However, the central issue at hand is not sensationalizing who passed and who failed, but more a demonstration of what vote-eligible Americans specifically know and do not know in the midst of an important presidential election, after 12-18 years of school and 24/7 exposure to unfiltered multi-media information sources.
Americans do well with elementary school level questions such as: "What is the name of the President of the United States?", "What is the capital of the United States?", "Where is the Statue of Liberty?", "Who was the first President?", "When do we celebrate Independence Day?", and "What are the two major political parties in the United States?". No doubt, these answers might easily be offered by people around the world.
However, of greater material importance are questions about the U.S. Constitution, legal and political structures of the American constitutional republic, and basic facts related to current political life and key political decision-makers. For example:
* 85 percent did not know the meaning of the "the rule of law."
* 82 percent could not name "two rights stated in the Declaration of Independence."
* 77 percent could not identify "one power of the states under the Constitution."
* 75 percent were not able to correctly answer "What does the judiciary branch do?"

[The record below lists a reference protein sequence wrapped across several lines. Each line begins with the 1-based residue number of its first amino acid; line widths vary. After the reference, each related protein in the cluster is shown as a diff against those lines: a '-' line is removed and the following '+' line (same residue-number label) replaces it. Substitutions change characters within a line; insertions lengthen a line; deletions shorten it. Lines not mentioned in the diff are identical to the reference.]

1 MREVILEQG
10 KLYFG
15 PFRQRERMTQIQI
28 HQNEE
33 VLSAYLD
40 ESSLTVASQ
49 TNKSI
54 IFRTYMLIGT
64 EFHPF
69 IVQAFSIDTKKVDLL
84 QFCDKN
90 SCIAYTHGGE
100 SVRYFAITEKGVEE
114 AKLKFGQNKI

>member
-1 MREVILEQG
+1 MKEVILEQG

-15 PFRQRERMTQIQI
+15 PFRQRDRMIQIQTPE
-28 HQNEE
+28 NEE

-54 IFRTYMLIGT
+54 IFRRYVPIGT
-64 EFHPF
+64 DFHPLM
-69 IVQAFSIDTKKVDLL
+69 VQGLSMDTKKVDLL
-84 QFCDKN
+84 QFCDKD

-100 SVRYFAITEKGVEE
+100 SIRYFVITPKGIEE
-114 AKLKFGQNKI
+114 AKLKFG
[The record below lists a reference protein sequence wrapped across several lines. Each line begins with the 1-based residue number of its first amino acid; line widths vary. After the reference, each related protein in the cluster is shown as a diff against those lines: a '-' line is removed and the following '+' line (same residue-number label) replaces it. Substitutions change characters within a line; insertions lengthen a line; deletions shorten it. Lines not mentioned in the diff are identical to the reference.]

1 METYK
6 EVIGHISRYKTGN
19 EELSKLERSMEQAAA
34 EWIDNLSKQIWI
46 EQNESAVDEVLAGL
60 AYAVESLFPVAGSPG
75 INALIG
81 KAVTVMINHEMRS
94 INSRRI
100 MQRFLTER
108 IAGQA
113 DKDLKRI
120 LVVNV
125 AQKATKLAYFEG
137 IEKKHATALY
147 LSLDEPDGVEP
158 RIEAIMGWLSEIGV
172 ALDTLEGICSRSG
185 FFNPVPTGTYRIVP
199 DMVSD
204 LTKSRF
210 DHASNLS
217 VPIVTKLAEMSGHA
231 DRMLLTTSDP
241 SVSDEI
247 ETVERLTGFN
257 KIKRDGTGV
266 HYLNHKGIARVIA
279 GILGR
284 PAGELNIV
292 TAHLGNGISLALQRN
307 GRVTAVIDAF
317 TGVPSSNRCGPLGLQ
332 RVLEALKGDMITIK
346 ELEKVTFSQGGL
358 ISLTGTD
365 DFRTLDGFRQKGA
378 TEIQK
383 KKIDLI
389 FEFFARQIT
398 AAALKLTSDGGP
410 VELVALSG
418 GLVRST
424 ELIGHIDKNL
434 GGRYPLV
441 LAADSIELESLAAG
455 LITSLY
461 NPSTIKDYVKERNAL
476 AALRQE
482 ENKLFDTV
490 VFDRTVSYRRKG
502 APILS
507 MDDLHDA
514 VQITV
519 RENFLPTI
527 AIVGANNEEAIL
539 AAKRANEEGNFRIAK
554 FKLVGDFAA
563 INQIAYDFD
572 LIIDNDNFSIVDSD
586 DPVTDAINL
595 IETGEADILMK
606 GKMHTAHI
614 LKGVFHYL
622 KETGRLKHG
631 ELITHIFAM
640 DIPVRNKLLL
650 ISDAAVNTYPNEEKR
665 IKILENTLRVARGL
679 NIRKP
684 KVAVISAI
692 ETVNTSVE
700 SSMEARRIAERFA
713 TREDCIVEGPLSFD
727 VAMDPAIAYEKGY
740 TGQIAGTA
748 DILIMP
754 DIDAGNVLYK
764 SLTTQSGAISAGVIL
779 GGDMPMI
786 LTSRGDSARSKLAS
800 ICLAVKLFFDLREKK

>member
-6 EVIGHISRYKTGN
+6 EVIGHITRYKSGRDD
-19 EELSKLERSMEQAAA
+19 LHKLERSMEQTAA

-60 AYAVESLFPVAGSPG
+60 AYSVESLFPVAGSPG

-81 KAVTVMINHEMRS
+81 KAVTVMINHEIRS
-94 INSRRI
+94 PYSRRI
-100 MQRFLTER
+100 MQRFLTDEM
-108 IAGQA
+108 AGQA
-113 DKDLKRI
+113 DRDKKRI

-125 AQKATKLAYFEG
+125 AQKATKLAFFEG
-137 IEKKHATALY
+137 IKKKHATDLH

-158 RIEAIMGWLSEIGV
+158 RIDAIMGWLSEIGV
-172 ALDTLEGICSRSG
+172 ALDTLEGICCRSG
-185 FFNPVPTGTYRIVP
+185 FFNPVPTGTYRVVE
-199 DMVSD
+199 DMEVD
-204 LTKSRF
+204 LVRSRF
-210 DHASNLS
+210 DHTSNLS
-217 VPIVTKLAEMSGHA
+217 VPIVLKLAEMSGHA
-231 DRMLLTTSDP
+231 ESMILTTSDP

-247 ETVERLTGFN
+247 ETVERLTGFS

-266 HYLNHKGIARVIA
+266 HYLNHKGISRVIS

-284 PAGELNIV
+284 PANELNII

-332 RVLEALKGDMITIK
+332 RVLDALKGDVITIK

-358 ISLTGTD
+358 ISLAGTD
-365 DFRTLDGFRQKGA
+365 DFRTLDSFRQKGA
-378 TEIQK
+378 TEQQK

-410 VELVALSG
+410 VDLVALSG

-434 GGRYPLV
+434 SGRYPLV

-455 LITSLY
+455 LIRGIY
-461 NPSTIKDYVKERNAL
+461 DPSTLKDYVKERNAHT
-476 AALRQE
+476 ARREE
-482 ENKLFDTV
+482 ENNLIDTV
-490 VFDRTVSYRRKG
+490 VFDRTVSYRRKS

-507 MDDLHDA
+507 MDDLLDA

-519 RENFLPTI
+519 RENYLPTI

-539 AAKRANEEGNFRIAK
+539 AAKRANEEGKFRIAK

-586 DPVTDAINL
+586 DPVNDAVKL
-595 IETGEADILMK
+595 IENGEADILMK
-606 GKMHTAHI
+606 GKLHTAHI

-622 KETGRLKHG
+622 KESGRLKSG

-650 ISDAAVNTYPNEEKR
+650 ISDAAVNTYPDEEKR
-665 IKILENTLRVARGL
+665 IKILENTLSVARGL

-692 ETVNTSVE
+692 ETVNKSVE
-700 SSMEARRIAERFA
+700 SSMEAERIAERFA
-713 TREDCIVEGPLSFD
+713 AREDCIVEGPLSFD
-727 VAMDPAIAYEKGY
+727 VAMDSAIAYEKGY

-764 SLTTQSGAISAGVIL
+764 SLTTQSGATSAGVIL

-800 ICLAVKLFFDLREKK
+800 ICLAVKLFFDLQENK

* 71 percent were unable to identify the Constitution as the "supreme law of the land."
* 63 percent could not name one of their two U.S. Senators.
* 62 percent could not identify "What happened at the Constitutional Convention?"
* 62 percent did not know who the Governor of their state is.
* 62 percent could not answer "the name of the Speaker of the U.S. House."
The effects of civic illiteracy take their toll over time, and while Americans are almost defiantly indifferent about their lack of civic understanding, the consequences to our basic rights and freedoms and the general health of our republic could be dire. The American Dream, which requires the rule of law and civic understanding to protect the freedoms and opportunities we value, could be deeply damaged.
When Ben Franklin left Independence Hall after the Constitution was finally produced after much deliberation and amidst much contention (in 1787 -- a question answered incorrectly by 91% of native-born Americans), he was asked by a woman waiting outside to learn what the fate of her new country would be.
"What do we have, Mr. Franklin?"
"A Republic, Madam, if we can keep it."
It is tempting to blame the schools for our low civic literacy scores but schools can only lead us to water. They cannot make us drink nor remember where the water is. It is an individual responsibility.
After all, Mr. Franklin did not say: "A Republic Madam, if the school system can keep it."